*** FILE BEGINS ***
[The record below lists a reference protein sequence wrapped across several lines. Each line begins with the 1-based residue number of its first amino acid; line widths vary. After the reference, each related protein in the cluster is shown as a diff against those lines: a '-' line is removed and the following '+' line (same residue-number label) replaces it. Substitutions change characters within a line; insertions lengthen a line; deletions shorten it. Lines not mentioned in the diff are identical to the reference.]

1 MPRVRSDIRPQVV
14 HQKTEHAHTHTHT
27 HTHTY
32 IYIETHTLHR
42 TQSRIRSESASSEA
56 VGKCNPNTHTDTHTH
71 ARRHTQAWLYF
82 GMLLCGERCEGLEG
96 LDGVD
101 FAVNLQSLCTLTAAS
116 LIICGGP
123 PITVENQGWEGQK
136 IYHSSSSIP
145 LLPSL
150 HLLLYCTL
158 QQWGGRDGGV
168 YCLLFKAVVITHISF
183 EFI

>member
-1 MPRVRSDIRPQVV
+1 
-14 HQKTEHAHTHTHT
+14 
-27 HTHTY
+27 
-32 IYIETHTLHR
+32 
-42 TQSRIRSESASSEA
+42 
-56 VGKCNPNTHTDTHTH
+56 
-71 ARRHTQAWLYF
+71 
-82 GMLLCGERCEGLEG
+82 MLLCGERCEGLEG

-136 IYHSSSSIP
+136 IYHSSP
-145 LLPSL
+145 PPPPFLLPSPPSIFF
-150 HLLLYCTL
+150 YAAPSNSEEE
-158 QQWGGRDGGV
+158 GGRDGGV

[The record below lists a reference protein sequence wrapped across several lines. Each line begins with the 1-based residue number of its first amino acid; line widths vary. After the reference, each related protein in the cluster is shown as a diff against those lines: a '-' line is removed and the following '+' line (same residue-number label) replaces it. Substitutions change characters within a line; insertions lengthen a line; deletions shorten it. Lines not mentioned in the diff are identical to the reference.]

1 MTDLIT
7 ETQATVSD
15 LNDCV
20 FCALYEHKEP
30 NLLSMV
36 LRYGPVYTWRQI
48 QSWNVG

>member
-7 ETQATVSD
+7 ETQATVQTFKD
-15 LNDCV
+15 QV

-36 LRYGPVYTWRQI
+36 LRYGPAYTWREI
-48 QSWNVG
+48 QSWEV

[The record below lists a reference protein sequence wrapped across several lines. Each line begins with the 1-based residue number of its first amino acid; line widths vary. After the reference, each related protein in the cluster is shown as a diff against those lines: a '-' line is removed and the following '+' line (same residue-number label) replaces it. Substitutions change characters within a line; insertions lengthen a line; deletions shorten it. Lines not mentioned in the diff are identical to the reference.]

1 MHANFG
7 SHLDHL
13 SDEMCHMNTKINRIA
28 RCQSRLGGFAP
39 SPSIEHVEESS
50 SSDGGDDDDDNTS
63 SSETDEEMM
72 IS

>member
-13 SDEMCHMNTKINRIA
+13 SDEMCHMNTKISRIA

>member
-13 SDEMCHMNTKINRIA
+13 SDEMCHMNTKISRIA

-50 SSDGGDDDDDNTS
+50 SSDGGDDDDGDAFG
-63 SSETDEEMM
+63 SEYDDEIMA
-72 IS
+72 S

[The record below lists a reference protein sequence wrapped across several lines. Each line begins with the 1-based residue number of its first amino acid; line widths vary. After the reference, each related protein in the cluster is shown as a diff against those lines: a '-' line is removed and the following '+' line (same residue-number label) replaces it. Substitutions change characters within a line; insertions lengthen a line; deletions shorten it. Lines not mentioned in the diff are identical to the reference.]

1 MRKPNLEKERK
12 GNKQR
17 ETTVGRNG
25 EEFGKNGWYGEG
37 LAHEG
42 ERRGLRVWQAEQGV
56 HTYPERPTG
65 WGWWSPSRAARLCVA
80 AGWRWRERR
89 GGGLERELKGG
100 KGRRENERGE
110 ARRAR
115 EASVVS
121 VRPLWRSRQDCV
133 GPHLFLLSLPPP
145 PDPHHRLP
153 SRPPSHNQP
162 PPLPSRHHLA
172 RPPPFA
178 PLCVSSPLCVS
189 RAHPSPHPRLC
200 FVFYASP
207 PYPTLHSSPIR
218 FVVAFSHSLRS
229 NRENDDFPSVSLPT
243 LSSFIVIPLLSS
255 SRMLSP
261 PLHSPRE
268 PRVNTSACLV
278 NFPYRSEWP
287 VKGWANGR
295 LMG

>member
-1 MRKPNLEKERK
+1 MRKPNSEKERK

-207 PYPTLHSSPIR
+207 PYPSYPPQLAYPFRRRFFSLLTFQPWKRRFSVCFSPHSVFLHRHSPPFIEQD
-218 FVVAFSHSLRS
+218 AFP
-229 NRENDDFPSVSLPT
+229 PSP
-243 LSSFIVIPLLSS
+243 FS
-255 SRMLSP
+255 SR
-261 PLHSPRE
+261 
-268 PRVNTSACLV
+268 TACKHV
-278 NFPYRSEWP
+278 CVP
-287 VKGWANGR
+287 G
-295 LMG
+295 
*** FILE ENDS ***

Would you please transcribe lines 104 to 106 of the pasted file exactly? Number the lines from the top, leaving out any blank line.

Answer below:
189 RAHPSPHPRLC
200 FVFYASP
207 PYPTLHSSPIR